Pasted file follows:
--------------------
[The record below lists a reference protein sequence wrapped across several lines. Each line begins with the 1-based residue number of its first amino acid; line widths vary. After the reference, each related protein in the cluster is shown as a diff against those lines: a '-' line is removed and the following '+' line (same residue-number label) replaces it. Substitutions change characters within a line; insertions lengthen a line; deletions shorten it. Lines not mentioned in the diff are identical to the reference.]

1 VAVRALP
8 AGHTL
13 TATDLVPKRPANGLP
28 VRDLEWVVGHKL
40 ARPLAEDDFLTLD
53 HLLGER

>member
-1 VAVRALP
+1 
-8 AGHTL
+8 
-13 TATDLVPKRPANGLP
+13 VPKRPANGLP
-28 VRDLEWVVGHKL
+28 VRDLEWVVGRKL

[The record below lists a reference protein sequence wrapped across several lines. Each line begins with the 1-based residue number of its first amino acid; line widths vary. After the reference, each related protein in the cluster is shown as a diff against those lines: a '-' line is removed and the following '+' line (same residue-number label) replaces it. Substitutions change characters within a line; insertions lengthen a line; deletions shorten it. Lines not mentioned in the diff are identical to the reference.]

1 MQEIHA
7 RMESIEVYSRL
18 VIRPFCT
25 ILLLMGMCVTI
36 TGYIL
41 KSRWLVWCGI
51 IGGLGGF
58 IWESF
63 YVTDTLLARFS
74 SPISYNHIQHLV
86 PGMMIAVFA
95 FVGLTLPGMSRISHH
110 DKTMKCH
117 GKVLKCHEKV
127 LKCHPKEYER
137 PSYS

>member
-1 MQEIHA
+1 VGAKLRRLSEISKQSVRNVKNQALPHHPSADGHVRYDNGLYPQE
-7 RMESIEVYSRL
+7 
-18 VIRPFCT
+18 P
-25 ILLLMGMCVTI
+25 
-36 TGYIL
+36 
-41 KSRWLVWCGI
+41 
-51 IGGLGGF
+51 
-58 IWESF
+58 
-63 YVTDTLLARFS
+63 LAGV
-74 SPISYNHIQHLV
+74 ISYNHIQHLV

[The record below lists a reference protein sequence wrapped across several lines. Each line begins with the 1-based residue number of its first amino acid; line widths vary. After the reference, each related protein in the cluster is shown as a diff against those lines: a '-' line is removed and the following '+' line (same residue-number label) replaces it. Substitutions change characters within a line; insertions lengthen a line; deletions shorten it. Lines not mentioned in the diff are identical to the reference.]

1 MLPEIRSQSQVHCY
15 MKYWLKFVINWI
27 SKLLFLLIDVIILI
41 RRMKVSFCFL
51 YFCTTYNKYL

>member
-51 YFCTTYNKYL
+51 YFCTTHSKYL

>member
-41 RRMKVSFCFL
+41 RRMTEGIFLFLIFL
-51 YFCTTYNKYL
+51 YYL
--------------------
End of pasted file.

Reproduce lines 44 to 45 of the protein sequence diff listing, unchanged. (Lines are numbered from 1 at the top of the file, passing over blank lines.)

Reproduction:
+36 
-41 KSRWLVWCGI